European Union regulators must decide next month on the future of their antitrust probe into Google Inc., the region’s competition commissioner said.
Joaquin Almunia said investigators still must define their objections and clarify concerns over the world’s largest search engine. Last year he said that the probe focused on whether the company is a gate keeper to the Internet that can influence users’ behavior.
“Next month I will have to decide how to continue this investigation,” Almunia said in an interview with Bloomberg HT television. “First we have to define our objections. We need to clarify” the concerns “after a year-and-a-half of complex investigation. And we will communicate these to Google and we’ll see what happens.”
Google, based in Mountain View, California, is under growing pressure from global antitrust agencies probing whether the company is thwarting competition in the market for Web searches. While Microsoft Corp. and partner Yahoo! Inc. have about a quarter of the U.S. Web-search market, Google has almost 95 percent of the traffic in Europe, Microsoft said in a blog post last year, citing data from regulators.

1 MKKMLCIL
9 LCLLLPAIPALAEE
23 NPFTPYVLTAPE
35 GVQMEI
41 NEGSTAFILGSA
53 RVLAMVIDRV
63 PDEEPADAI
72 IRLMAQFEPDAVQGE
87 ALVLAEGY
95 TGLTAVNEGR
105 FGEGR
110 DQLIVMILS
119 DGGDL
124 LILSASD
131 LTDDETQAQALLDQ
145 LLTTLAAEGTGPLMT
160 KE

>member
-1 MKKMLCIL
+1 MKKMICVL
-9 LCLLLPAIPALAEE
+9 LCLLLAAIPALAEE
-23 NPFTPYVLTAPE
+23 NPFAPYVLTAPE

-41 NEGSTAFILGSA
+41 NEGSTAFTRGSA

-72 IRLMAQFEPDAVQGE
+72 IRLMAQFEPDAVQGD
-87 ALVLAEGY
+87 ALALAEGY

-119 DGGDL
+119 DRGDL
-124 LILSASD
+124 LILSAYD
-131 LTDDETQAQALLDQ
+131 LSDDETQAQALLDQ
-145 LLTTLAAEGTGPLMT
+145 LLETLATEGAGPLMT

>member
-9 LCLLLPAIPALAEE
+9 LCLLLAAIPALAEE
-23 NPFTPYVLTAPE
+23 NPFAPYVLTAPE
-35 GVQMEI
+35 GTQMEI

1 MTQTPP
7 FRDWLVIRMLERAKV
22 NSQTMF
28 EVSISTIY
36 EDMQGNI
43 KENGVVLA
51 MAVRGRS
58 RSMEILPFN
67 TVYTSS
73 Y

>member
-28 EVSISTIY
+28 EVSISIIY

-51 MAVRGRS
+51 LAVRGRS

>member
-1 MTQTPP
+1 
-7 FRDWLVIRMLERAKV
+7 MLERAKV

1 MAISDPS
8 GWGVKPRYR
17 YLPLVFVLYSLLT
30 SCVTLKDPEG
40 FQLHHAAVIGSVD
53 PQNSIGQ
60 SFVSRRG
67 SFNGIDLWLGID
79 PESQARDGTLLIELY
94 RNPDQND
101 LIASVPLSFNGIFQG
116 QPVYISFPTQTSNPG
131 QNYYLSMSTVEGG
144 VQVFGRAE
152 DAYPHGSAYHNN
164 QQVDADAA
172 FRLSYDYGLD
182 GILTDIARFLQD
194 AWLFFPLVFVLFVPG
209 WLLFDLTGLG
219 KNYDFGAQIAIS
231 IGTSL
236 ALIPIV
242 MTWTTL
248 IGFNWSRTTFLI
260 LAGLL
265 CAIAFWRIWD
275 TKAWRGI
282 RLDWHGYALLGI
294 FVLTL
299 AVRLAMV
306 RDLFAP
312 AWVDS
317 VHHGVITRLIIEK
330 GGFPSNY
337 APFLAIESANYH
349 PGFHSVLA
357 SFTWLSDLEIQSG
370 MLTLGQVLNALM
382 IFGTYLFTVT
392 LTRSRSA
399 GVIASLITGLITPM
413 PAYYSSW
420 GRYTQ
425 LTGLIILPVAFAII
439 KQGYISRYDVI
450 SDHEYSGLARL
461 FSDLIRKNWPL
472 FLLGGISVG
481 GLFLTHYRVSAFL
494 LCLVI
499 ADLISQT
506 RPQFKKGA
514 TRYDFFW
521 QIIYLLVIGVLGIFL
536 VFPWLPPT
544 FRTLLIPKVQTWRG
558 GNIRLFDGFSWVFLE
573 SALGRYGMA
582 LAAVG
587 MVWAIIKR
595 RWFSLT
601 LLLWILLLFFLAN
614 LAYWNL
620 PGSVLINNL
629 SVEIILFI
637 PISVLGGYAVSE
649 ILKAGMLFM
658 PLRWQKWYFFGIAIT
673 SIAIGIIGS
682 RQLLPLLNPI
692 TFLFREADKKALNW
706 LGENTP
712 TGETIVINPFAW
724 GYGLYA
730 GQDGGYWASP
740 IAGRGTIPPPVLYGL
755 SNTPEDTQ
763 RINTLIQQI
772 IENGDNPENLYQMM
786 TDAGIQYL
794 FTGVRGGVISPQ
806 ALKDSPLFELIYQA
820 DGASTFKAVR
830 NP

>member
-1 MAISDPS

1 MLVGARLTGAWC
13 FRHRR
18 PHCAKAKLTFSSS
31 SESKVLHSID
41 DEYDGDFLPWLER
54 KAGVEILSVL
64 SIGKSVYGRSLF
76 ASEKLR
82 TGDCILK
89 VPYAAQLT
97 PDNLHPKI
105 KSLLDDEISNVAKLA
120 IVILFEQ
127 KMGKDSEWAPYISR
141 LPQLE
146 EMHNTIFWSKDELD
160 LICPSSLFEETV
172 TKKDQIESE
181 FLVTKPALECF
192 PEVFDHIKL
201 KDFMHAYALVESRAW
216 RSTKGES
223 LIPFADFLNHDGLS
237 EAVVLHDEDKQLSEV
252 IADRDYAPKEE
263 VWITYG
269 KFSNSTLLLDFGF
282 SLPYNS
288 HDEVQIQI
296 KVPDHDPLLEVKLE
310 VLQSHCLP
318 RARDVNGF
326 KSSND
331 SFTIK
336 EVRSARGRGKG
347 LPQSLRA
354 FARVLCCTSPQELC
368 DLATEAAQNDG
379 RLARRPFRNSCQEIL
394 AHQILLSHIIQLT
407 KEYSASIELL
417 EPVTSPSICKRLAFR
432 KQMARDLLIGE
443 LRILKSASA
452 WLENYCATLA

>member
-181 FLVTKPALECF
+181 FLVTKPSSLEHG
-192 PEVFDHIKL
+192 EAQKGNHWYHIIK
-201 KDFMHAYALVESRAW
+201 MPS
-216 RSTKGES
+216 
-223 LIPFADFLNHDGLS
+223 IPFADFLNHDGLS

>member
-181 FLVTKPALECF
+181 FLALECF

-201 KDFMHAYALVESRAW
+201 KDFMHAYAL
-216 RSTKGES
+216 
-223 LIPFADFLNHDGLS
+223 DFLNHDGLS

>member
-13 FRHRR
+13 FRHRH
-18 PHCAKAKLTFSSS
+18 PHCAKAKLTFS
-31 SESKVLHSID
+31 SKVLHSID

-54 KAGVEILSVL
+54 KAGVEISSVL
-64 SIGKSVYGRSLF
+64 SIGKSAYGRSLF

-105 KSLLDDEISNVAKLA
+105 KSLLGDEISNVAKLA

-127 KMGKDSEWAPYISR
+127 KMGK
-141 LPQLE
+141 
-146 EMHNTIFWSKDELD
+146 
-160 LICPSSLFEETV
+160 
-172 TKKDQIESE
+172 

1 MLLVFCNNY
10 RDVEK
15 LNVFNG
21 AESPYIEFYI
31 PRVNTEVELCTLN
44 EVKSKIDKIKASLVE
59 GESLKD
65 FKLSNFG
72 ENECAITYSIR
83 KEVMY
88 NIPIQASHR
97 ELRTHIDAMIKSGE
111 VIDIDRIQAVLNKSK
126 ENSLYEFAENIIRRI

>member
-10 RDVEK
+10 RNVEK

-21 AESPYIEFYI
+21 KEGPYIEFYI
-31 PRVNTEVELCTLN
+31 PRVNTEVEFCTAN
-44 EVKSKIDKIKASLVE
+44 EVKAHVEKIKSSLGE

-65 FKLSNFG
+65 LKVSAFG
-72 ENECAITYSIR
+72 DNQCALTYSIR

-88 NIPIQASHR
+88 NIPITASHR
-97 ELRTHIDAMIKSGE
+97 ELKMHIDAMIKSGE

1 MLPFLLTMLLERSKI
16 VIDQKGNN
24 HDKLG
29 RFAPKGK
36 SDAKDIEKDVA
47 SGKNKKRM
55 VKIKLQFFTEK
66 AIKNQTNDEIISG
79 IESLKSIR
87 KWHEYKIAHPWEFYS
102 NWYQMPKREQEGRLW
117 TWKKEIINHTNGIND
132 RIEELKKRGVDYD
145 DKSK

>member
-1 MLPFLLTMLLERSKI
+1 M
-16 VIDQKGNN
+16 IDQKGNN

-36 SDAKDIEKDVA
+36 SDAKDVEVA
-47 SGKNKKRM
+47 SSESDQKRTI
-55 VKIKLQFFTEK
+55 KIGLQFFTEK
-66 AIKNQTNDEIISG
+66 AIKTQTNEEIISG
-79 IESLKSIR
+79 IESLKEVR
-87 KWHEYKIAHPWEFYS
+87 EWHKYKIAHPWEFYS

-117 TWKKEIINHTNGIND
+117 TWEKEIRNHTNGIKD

The EU is investigating claims Google discriminated against other services in its search results and stopped some websites from accepting rival ads. Microsoft and shopping-comparison site Foundem are among companies that asked for a review of Google’s actions.
Investigators should report to Almunia at the end of March or the beginning of April on the status of the “very difficult and complex investigation,” he said.
Al Verney, a spokesman for Google in Brussels, said the company continues “to work closely and cooperatively with the European commission to explain how our business works.”